How consumers define safety has changed over the past nine months, especially concerning vehicles and transportation.
That’s according to Volvo, which partnered with The Harris Poll to survey drivers about an array of pandemic-related issues.
“Volvo Reports: Safety First: The Evolution of Driving and Mobility in 2020” explores how safety, mobility and driving have evolved in the wake of the COVID-19 pandemic.
Health-related items now supersede features like automatic braking. An air conditioner with built-in germ filtering (desired by 53%) and sanitization procedures incorporated within the standard maintenance package (desired by 52%) are the new “wish list” items.
People are also looking for ways to make items like masks, sanitizer, and disinfectant more accessible in their vehicles. Examples of innovations consumers crave include having a phone sanitizer in the console or a designated place to store a mask in the car (43%).
Nearly half of drivers (46%) say they wear a mask behind the wheel, including a majority of men (51%) and Gen Z-ers (59%).
Americans are reevaluating their relationships with the outside world, and many are looking at their cars and homes to provide secure protection.
The survey found 82% believe “safety” has a broader definition now than it did just six months ago Even after the pandemic ends, most expect to continue using personal vehicles more, while a similar percentage say they plan to use less public transportation (50%) and shared riding services (47%).
Two-thirds of those under 40 years old (Gen Z and millennials) either have bought or are considering buying a car due to the pandemic (65%), saying they’d like to “upgrade their car” to be more safe or comfortable during this time (62%).
Drivers are also more likely to seek vehicle brands that are trustworthy (84%) and known for safety (81%) during this time, while transitioning away from buying “flashy” cars, as 67% cite it is not tasteful in the current economic climate. Two-thirds (63%) say they would pay more of a premium for vehicle safety today than they would a year ago.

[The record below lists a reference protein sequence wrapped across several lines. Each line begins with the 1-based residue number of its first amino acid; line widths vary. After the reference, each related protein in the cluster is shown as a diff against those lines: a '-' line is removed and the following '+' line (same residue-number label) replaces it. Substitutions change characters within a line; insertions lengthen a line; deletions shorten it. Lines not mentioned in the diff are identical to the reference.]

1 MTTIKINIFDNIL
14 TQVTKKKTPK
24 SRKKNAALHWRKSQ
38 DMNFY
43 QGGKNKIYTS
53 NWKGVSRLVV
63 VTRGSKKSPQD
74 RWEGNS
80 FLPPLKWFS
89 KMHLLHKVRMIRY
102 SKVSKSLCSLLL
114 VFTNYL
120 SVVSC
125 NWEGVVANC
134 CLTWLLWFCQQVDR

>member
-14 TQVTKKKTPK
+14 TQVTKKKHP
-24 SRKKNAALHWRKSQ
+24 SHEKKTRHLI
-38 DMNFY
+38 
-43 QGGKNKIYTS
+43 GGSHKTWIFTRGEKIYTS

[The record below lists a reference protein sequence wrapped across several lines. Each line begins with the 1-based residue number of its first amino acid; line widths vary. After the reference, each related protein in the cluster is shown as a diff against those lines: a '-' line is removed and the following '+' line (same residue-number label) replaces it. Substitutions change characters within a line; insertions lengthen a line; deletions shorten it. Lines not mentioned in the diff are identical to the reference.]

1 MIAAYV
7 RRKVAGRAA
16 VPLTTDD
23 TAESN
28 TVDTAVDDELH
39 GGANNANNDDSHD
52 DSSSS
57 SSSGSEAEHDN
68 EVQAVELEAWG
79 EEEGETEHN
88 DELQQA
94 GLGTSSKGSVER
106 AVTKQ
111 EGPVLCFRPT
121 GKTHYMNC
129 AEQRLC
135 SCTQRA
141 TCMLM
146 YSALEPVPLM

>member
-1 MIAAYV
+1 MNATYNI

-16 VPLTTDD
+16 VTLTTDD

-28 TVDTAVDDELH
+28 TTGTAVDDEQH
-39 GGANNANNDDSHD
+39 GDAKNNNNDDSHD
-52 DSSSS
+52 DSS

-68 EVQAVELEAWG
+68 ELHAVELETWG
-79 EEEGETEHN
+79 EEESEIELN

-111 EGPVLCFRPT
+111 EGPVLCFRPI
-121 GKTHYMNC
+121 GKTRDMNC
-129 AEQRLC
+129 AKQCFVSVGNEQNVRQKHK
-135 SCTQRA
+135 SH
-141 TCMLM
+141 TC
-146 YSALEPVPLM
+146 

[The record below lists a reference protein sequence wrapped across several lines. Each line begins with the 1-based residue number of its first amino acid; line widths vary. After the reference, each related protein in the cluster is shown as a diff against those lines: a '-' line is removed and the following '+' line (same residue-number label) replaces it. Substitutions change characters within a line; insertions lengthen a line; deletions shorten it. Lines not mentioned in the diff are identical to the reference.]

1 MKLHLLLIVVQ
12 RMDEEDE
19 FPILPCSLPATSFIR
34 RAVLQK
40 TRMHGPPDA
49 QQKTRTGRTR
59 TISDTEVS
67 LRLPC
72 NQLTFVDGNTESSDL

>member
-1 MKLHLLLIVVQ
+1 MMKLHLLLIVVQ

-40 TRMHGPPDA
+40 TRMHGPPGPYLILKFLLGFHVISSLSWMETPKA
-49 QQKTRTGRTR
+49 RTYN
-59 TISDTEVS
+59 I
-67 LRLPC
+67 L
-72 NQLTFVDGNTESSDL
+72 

While the daily commute was once a source of stress for drivers, prolonged periods working from home have changed this dynamic. Cars are now serving new and different roles for Americans, with nearly eight in 10 even calling them a “lifeline” during the pandemic (78%).
Americans are relying on their cars as an “escape” from the weight of what has been a difficult year -- but are doing so in a variety of ways.
The survey found 63% report that driving helps them relieve stress -- including three in four millennials (75%). More than half of new parents (55%) have used their car as an “alone zone."
Commuting stress has decreased by 20% compared to 2018, with many eliminating this time altogether. Ironically, two-thirds now actually miss something about the commute (67%).
Nearly half of millennials (46%) miss having this time to themselves every day, while 48% of Gen Z commuters miss having the opportunity to listen to music or a podcast. Alternatively, more than half of boomers do not miss anything about commuting (53%).
This research includes two surveys: one conducted online within the United States by The Harris Poll on behalf of Volvo from Sept. 15 to 22, and one on Sept. 30 to Oct. 13. Both surveyed 2,002 licensed adults ages 18 and older. These were not based on a probability sample, so no estimate of theoretical sampling error can be calculated.